1. Can you prove that? Because RAI was slow-ish on those US’s. What could be proved is that the 1-2 would’ve been near impossible if they both continued until RIC pitted, and without hindsight you can’t predict a SC where one Ferrari would be forced outside the points if both cars were unpitted…

    2. If Raikkonen had had the strategy that Vettel had, he would have won.

      No, he would NOT have won. In fact, there is every chance that Raikkonen would have finished third behind Ricciardo if they had called Vettel in first, if that is what you are suggesting. But then, most people would have criticised Ferrari for going against the grain and calling the P2 driver in ahead of P1.

      Keith’s analysis is spot-on, unlike the biased double-standards of the likes of Oliver Brown & David Croft.

      – Vettel kept close enough to Raikkonen throughout the first stint and was on hand for both the overcut and undercut as necessary.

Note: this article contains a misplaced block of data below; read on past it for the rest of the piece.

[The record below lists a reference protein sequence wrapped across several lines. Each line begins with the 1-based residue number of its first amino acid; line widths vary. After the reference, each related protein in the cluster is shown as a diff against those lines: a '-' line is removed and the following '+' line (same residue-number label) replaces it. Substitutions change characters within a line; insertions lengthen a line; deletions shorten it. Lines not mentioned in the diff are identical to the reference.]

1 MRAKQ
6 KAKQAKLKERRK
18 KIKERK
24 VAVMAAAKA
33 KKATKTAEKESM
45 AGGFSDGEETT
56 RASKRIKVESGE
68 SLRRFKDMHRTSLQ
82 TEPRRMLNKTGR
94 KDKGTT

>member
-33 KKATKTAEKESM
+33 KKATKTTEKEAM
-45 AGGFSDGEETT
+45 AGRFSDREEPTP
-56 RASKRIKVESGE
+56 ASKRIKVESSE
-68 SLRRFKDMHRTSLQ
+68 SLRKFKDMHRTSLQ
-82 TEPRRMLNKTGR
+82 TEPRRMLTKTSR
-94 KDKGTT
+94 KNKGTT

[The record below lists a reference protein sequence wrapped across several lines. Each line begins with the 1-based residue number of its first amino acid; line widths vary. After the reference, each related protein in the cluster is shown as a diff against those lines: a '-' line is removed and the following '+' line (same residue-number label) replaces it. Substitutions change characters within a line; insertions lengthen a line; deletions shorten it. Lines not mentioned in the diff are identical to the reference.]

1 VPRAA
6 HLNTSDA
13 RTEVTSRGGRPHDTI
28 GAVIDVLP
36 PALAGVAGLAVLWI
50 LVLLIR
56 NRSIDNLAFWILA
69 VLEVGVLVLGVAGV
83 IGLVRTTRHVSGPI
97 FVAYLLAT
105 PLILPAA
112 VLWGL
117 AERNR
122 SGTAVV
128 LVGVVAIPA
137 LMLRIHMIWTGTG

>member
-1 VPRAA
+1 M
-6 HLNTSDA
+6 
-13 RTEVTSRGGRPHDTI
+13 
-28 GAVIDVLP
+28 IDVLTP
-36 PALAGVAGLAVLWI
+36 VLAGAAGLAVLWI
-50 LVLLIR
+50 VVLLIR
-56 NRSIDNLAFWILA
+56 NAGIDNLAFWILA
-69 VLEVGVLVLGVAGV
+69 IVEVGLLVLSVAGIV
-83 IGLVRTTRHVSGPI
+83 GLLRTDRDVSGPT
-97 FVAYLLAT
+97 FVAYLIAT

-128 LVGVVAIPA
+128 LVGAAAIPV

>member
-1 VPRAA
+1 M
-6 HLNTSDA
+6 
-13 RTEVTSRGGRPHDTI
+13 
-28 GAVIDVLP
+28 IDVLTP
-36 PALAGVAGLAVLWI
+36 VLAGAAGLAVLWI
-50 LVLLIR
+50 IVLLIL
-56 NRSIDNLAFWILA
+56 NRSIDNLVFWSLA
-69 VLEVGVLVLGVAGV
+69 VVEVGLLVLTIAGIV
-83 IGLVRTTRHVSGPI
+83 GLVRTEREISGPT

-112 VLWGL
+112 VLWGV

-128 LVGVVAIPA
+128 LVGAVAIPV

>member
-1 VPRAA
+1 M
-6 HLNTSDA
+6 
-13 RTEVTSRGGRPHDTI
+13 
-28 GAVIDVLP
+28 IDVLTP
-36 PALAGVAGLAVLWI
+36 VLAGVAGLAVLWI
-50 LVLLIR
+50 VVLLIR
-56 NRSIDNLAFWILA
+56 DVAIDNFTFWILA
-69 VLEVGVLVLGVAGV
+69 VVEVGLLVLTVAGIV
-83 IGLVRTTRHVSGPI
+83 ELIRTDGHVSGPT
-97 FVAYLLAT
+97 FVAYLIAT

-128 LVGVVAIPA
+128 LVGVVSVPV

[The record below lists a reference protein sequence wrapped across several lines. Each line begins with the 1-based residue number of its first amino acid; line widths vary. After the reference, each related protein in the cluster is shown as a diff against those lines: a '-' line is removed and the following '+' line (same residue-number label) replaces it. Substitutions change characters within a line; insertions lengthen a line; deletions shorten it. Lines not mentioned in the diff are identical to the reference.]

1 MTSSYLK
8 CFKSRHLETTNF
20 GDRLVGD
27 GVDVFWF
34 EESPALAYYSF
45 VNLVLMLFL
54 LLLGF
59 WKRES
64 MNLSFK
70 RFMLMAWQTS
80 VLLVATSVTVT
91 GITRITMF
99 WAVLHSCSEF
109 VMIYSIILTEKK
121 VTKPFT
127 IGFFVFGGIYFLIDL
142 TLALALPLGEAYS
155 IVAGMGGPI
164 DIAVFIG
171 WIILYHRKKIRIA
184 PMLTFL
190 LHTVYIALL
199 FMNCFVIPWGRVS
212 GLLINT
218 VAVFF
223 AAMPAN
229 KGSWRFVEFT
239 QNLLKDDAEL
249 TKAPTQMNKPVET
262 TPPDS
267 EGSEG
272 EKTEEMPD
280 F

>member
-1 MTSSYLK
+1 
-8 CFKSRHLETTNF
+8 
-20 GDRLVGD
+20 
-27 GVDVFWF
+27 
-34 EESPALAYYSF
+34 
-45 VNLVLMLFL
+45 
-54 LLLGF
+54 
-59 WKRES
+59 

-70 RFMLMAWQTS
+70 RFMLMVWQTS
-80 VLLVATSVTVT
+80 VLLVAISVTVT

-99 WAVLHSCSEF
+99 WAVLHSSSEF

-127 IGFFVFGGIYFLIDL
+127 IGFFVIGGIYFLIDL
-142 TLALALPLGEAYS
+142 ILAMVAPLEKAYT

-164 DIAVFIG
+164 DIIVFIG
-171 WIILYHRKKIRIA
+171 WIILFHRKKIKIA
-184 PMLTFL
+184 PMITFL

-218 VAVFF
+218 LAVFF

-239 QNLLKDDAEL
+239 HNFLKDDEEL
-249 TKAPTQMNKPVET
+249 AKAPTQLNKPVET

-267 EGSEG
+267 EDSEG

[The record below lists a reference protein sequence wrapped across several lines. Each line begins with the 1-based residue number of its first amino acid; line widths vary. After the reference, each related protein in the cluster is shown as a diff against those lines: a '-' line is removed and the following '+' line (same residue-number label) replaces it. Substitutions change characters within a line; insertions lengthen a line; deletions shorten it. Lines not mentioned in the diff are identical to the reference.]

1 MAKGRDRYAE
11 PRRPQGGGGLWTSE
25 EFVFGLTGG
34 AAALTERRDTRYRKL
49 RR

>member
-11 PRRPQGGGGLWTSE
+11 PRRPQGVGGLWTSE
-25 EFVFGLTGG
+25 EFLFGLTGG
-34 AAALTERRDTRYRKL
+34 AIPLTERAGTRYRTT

– By lap 30 Raikkonen was clearly losing time not only to his teammate but also Bottas and Ricciardo. Thus, in effect he was backing-up Vettel onto the drivers behind him. But Vettel, as he showed after Raikkonen pitted on Lap 34, still had plenty of pace.
      – If Ferrari had called Vettel in first, Ricciardo would have closed in on a struggling Raikkonen as shown by his pre-stop fast laps. That would have left the Finn in danger of being leapfrogged into P3 when he went in later for his own stop.
      – Finally, the massive pace differential between Vettel and Raikkonen with the SS tyres meant that Raikkonen would have not be able to keep Vettel behind him in the second stint. Note that Vettel built-up nearly 12 seconds advantage before the SC came out and wiped it out but even after the SC went back in, Raikkonen was unable to even stay close to Vettel who promptly pulled away again.

      To put in in a nutshell, Raikkonen did a great job to snatch Pole but simply did not have the pace to win the race itself.

      1. Neil Debacquer
        31st May 2017, 13:49

        Kimi gave up after Vettel pitted and came out infront you would’ve known that if you watched his post race interview so you can’t be sure

        1. Kimi gave up after Vettel pitted and came out infront you would’ve known that if you watched his post race interview so you can’t be sure